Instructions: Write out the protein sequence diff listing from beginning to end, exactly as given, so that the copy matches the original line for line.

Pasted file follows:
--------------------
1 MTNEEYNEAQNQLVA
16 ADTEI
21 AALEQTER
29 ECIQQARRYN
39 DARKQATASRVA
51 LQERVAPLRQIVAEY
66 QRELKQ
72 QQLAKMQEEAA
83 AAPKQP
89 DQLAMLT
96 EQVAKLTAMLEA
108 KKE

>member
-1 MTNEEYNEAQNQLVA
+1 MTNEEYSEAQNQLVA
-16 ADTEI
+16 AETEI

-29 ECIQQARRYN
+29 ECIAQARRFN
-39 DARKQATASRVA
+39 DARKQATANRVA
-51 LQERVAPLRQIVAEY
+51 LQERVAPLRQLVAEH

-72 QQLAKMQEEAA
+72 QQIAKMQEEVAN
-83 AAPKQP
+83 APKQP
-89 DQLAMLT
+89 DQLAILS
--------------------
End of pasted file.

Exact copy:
1 MTNEEYNEAQNQLVA
16 ADTEI
21 AALEQTER
29 ECIQQARRYN
39 DARKQATASRVA
51 LQERVAPLRQIVAEY
66 QRELKQ
72 QQLAKMQEEAA
83 AAPKQP
89 DQLAMLT
96 EQVAKLTAMLEA
108 KKE

>member
-1 MTNEEYNEAQNQLVA
+1 MTNEEYSEAQNQLVA
-16 ADTEI
+16 AETEI

-29 ECIQQARRYN
+29 ECIAQARRFN
-39 DARKQATASRVA
+39 DARKQATANRVA
-51 LQERVAPLRQIVAEY
+51 LQERVAPLRQLVAEH

-72 QQLAKMQEEAA
+72 QQIAKMQEEVAN
-83 AAPKQP
+83 APKQP
-89 DQLAMLT
+89 DQLAILS